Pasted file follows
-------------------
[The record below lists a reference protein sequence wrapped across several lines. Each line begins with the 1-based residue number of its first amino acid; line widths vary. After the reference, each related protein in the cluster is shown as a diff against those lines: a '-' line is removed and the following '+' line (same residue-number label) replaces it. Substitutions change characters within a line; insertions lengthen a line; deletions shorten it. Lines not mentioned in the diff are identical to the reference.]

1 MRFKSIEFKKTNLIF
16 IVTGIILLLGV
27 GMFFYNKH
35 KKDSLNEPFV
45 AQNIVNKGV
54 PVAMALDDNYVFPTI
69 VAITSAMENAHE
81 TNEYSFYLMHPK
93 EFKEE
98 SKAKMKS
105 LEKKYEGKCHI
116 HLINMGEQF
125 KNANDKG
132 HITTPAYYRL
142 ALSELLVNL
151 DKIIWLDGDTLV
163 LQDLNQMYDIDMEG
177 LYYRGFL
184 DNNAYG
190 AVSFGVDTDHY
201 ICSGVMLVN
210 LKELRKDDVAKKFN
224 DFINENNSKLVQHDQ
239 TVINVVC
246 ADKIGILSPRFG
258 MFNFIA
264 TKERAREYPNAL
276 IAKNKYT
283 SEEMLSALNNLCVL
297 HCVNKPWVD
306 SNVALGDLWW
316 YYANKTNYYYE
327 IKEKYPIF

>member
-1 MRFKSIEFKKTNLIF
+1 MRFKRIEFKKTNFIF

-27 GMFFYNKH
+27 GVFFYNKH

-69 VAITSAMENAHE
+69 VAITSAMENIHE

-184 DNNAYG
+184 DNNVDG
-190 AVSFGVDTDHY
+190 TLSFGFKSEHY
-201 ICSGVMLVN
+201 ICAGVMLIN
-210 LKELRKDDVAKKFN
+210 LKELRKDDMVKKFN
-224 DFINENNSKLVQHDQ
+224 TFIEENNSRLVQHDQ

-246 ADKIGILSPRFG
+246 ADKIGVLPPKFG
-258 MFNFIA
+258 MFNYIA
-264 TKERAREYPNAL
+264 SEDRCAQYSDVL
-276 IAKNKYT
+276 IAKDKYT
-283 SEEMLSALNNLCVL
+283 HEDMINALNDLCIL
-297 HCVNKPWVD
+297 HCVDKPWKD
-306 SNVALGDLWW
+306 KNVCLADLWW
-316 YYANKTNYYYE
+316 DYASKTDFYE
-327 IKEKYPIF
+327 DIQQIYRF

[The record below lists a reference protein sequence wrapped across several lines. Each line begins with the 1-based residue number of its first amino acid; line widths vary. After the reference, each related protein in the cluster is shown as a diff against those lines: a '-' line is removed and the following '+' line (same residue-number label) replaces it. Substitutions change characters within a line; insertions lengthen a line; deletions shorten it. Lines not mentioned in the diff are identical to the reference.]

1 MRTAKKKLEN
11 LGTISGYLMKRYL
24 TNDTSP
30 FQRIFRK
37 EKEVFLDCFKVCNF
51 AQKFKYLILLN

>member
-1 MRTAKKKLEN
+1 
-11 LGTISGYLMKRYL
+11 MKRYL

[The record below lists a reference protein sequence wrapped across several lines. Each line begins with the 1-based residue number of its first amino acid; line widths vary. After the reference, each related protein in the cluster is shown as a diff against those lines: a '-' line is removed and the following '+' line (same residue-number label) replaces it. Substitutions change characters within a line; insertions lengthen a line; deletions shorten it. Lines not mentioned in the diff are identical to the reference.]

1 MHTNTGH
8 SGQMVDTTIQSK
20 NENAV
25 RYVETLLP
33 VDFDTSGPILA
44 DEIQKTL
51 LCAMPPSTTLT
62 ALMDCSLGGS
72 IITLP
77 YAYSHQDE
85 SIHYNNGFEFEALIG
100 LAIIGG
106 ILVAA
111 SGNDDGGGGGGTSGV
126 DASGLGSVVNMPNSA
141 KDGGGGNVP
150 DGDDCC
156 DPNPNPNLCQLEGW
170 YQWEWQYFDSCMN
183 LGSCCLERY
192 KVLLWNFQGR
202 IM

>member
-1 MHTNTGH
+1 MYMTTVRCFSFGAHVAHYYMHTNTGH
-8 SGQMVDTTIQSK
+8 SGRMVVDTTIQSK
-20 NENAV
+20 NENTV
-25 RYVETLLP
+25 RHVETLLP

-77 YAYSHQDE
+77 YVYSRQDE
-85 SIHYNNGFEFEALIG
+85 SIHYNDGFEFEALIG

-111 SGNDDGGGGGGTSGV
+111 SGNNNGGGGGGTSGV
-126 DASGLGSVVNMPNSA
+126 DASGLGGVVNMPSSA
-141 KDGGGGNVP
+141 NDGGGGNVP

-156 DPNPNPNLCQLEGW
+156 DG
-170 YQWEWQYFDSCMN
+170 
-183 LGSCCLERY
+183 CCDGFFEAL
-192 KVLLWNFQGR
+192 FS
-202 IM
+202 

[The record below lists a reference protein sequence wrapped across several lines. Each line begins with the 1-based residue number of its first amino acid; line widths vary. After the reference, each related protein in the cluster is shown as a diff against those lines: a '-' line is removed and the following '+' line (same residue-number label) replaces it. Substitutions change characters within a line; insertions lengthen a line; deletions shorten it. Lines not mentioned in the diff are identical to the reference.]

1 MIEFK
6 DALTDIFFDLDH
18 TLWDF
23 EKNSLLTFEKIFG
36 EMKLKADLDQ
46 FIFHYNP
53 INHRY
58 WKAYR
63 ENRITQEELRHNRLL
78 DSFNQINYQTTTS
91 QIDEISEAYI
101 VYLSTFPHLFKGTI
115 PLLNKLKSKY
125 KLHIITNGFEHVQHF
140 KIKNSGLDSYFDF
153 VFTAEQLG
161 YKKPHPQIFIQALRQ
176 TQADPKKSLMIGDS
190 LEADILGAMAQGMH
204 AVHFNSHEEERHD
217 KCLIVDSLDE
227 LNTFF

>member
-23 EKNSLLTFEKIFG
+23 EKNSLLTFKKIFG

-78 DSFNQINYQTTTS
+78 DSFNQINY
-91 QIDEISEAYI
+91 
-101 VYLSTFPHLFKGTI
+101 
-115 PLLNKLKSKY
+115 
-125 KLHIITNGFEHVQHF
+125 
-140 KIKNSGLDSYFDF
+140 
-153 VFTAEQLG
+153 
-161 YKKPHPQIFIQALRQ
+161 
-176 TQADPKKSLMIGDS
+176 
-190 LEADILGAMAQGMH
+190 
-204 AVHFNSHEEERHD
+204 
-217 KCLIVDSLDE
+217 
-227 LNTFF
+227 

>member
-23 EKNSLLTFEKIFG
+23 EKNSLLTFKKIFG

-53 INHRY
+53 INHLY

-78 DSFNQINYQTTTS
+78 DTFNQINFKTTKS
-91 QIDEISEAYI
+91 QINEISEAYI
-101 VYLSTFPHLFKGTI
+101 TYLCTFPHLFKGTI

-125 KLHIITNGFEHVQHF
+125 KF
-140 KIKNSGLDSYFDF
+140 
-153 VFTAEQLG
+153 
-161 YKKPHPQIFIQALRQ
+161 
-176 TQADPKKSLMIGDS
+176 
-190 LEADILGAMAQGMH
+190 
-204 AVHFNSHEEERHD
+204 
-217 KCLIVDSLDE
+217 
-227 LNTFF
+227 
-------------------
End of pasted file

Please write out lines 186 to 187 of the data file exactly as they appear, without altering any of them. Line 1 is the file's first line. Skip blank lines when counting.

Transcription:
>member
-23 EKNSLLTFEKIFG